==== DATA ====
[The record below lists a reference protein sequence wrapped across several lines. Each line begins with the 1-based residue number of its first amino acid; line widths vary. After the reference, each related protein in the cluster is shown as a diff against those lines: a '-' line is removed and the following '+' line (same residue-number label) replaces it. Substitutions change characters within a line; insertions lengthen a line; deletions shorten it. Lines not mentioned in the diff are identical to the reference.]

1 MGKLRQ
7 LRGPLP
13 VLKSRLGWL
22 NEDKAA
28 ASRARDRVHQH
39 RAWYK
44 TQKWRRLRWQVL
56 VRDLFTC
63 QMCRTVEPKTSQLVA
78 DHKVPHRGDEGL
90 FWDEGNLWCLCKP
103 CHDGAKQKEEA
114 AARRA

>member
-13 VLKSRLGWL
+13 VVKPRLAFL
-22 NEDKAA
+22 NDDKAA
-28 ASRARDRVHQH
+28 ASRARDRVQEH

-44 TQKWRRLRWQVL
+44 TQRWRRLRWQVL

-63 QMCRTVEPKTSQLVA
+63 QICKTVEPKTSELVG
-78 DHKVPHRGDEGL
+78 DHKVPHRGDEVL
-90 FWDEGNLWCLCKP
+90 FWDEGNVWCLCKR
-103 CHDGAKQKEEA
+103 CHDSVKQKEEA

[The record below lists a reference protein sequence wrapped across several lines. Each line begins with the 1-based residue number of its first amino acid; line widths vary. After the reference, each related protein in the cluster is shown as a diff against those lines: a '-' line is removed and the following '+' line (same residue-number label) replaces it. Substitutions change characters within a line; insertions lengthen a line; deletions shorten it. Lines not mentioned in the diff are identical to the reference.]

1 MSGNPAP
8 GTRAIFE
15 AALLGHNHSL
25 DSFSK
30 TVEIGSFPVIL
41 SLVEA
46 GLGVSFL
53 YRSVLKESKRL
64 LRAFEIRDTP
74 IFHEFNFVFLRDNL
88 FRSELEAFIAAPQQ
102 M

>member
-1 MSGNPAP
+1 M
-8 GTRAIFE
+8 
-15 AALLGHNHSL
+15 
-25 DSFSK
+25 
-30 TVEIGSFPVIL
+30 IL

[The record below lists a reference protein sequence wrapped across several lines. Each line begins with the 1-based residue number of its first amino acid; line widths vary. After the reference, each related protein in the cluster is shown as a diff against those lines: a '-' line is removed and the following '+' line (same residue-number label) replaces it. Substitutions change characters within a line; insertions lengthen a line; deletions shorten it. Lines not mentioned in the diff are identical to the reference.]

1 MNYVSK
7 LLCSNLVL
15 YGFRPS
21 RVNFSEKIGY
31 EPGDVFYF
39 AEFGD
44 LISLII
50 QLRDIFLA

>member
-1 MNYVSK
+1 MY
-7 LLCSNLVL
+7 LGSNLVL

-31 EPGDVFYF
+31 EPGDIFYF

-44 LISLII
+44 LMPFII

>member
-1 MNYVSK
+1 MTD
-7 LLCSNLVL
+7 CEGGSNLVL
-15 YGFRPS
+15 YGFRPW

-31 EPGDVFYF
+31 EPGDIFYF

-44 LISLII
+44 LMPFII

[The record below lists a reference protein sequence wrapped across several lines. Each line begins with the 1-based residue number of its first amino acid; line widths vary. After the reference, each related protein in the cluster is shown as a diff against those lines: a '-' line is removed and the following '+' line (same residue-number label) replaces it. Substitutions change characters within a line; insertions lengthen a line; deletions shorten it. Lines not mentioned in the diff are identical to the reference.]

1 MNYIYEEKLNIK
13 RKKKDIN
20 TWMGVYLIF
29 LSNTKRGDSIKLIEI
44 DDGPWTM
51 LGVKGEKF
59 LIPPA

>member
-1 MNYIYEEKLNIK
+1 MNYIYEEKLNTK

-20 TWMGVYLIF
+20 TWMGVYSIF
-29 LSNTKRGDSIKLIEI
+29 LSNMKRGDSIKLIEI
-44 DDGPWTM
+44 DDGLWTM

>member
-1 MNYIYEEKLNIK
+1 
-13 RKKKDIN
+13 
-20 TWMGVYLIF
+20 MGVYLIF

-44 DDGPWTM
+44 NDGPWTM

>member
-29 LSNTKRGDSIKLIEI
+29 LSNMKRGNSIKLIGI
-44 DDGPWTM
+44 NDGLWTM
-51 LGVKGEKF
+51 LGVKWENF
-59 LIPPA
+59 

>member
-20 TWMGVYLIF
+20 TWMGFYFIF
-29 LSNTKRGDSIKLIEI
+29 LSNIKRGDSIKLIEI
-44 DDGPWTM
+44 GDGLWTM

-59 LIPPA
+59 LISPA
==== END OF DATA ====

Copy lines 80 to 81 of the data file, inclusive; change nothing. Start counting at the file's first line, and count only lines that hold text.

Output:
+15 YGFRPW

-31 EPGDVFYF